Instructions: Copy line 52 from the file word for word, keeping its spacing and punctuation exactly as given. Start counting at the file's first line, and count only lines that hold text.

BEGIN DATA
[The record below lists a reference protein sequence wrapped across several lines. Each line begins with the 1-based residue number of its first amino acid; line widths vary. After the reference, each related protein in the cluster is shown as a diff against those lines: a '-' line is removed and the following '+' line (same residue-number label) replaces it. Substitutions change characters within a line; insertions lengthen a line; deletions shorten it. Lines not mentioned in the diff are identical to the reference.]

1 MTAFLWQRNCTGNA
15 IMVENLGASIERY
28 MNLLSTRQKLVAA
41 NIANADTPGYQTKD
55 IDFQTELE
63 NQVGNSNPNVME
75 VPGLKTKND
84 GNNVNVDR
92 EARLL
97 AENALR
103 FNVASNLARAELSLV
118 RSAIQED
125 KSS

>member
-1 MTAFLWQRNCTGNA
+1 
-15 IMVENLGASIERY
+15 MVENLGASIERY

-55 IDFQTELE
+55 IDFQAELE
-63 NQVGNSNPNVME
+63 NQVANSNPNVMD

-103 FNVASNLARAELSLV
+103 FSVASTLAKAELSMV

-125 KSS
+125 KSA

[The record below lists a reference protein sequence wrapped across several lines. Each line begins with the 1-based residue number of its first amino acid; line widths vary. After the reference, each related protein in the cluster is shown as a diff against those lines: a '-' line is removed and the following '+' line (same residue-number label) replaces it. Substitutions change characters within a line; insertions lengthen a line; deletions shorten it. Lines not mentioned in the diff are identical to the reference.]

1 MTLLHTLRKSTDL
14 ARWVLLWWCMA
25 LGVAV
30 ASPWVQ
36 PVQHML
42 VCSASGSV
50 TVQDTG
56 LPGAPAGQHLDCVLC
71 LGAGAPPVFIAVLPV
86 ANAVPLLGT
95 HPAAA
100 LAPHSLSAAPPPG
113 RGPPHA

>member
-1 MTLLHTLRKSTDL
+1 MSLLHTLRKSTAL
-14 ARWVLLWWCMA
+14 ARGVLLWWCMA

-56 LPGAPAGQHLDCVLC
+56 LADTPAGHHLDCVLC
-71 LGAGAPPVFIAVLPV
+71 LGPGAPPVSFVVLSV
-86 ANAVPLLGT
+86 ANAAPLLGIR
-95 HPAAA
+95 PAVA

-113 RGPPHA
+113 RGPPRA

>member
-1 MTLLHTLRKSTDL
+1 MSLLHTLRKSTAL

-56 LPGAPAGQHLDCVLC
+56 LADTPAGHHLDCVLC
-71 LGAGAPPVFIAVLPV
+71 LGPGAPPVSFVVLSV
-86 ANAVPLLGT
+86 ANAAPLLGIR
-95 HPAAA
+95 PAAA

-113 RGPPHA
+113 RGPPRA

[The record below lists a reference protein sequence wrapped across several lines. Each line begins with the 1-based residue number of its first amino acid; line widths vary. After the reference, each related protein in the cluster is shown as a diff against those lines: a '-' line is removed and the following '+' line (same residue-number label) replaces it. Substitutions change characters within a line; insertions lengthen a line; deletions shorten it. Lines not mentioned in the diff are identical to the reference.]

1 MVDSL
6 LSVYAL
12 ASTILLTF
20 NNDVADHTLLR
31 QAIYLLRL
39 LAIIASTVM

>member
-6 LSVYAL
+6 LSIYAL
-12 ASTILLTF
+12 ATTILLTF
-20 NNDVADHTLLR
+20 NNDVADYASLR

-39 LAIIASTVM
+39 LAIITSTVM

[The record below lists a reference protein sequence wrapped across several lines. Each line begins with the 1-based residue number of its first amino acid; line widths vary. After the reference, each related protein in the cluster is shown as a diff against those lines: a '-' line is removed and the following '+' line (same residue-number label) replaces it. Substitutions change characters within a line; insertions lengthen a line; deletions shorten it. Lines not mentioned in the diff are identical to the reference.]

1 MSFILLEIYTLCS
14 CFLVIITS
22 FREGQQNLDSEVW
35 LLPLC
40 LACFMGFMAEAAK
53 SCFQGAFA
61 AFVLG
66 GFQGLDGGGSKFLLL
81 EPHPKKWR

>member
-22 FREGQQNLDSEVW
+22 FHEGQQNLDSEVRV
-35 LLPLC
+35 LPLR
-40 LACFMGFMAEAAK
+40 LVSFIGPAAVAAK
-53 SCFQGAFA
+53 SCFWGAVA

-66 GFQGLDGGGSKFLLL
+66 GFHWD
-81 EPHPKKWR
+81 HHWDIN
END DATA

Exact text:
+86 ANAAPLLGIR